Eating Fish During Pregnancy Can Put Your Baby at Risk.

  • 43 months ago
1 minute read.
Eating Fish During Pregnancy Can Put Your Baby at Risk.

Are you confused, whether eating fish or any other seafood during pregnancy is safe? Then, you are not alone. It is important to understand the guidelines relating to fish intake in pregnancy.
When you are pregnant, what you eat and drink influences the growth and development of the baby. It is logical that eating plenty of fruits, vegetables, reducing caffeine all are important. But what about fish? Let us explore the link between fish intake and pregnancy...

It is true that seafood is a great source of protein, iron and many other vital nutrients required for the development of the baby. It is also known that omega 3 fatty acids present in the fish promote better development of brain. But certain types of fish, particularly the predator fishes like shark, sword fish, king mackerel and tile fish may contain high levels of mercury.

Mercury in sea foods is not a matter of concern in adults. But pregnant women and those planning for a pregnancy should stay away from these. When fish high in mercury is consumed regularly, it can accumulate in your blood stream and affect your baby's brain and nervous system development.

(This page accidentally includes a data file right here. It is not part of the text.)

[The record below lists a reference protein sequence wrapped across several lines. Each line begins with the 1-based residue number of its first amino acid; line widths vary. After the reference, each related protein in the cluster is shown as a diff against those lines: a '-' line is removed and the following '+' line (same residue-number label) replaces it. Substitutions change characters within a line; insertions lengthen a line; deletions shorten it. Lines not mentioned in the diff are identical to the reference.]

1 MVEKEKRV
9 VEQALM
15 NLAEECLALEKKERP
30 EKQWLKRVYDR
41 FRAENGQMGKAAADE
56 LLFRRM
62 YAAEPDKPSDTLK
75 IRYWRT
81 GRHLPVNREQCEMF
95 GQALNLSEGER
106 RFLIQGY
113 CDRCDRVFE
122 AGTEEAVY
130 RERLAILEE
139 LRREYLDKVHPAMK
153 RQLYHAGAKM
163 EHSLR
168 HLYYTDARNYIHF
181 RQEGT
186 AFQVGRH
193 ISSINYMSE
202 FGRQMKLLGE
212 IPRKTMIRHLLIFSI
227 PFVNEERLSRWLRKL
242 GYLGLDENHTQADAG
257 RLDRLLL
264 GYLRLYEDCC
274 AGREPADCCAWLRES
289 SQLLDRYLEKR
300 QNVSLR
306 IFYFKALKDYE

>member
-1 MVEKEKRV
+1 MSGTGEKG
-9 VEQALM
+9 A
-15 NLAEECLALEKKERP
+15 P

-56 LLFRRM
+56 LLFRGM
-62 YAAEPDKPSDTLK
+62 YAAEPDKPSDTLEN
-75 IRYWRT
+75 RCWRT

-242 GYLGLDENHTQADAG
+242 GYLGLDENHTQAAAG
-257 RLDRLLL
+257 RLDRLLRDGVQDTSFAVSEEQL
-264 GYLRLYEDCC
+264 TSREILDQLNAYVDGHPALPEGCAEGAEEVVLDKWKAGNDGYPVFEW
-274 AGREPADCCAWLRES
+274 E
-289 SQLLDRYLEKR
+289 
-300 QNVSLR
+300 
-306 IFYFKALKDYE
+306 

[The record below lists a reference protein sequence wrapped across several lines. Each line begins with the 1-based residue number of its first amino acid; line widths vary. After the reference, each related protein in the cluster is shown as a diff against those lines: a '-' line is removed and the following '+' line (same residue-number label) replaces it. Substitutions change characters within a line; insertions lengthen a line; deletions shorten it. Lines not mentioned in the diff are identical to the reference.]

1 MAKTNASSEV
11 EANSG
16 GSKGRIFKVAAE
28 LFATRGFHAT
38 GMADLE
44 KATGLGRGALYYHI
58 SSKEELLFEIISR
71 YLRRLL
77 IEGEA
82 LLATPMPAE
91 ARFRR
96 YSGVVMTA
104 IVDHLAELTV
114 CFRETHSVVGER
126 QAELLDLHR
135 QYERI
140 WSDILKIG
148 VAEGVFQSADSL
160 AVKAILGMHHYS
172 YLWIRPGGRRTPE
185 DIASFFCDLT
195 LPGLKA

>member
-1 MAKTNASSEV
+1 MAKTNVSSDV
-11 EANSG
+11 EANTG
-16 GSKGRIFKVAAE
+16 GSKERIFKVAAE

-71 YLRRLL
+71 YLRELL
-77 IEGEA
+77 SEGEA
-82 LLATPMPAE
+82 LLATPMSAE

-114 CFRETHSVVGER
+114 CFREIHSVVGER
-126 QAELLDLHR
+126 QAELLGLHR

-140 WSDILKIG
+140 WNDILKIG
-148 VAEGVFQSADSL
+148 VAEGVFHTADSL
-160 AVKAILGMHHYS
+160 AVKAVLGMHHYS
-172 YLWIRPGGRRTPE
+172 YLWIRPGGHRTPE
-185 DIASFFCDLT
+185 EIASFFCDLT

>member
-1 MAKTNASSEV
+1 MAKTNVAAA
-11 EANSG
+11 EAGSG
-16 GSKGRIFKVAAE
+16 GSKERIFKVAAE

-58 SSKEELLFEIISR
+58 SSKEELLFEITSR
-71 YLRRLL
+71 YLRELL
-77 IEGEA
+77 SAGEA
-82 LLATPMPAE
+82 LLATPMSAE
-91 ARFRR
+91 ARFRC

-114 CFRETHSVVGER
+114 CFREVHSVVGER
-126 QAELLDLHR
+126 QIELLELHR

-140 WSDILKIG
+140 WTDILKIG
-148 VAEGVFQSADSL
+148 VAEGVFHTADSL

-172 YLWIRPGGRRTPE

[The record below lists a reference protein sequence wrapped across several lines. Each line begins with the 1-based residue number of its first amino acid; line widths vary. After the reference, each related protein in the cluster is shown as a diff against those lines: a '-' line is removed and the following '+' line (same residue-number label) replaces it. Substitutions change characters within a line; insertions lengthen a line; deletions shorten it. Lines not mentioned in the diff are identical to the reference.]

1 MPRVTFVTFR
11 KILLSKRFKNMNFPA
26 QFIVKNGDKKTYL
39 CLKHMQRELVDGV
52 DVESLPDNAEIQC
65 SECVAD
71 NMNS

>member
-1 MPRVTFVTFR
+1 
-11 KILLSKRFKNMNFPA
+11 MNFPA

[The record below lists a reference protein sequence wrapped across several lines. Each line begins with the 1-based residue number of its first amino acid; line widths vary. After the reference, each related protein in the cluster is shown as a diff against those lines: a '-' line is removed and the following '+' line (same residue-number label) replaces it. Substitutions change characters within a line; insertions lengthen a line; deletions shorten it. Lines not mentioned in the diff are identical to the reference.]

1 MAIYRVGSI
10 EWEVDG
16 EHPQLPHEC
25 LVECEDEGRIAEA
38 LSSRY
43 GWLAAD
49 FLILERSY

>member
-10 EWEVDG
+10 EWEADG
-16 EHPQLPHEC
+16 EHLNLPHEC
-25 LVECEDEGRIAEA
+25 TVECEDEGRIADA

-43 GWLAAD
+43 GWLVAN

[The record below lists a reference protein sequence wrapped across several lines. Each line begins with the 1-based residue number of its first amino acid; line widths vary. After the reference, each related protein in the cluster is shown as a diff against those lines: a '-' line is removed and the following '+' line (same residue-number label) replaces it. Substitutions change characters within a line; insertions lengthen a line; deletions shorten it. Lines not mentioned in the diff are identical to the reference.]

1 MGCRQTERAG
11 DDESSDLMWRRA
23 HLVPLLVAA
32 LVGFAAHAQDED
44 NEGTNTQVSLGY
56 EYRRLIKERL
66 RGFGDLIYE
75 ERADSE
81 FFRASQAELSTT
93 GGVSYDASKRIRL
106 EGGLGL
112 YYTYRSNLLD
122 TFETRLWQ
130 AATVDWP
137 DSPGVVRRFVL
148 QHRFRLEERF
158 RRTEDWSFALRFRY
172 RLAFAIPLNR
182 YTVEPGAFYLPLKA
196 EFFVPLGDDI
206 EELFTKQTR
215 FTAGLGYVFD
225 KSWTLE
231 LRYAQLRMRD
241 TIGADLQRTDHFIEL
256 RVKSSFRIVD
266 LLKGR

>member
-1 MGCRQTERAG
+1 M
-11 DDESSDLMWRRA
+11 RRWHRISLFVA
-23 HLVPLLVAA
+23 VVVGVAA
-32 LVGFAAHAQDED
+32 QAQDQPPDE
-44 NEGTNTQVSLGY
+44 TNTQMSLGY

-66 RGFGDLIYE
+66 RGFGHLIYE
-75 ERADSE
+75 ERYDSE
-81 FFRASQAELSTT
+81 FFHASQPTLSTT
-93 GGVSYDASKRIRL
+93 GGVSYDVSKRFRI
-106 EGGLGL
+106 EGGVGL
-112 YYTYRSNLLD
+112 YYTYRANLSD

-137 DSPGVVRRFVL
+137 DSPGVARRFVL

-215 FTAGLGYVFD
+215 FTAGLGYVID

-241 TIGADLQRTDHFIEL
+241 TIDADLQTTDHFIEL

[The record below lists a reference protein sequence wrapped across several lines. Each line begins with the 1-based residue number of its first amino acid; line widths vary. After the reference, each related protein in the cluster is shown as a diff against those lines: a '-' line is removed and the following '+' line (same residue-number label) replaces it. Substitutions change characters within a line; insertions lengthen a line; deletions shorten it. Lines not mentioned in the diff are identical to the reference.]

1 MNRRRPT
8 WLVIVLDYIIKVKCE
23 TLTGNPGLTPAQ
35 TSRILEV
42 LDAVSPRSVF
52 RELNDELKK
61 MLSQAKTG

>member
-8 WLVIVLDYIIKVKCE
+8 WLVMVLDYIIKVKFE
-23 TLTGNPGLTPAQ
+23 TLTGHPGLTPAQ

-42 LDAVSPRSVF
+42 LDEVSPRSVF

Sea foods low in mercury:
• Shrimp
• Crab
• Salmon
• Catfish
• Cod
• Pollock

Guidelines to select fish low in mercury:
• To reduce exposure to mercury, avoid large predatory fish.
• To avoid ingesting harmful bacteria, viruses avoid raw fish, shell fish and mussels.
• If you are buying fish from local waters pay attention. They might be contaminated with biological chemical and industrial pollutants that can cause potential hazards in the growing baby.
• Fish should be thoroughly cooked at a high temperature. Fish is done if it appears opaque throughout and the flakes separate.

The vital nutrients of fish, the omega 3 fatty acids can also be obtained by consuming vegetarian sources like ground flaxseeds, soya bean oil and walnuts. Make these a part of your daily diet.
As long as you avoid fishes that are high in mercury or those contaminated with pollutants, it can be a part of healthy menu in pregnancy.

Be sure you buying fish from a reliable source!

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